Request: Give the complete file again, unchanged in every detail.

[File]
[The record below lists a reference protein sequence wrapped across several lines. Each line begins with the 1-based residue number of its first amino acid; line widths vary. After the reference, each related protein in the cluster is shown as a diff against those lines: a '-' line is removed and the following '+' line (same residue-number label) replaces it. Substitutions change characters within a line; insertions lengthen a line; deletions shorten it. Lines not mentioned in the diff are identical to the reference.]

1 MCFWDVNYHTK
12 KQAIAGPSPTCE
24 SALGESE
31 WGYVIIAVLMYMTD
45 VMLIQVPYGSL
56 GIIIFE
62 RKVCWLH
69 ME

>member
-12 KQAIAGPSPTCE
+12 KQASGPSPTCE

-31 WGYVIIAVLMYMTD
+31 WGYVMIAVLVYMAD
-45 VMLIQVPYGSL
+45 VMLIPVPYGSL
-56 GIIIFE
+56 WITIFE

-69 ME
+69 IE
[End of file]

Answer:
[The record below lists a reference protein sequence wrapped across several lines. Each line begins with the 1-based residue number of its first amino acid; line widths vary. After the reference, each related protein in the cluster is shown as a diff against those lines: a '-' line is removed and the following '+' line (same residue-number label) replaces it. Substitutions change characters within a line; insertions lengthen a line; deletions shorten it. Lines not mentioned in the diff are identical to the reference.]

1 MCFWDVNYHTK
12 KQAIAGPSPTCE
24 SALGESE
31 WGYVIIAVLMYMTD
45 VMLIQVPYGSL
56 GIIIFE
62 RKVCWLH
69 ME

>member
-12 KQAIAGPSPTCE
+12 KQASGPSPTCE

-31 WGYVIIAVLMYMTD
+31 WGYVMIAVLVYMAD
-45 VMLIQVPYGSL
+45 VMLIPVPYGSL
-56 GIIIFE
+56 WITIFE

-69 ME
+69 IE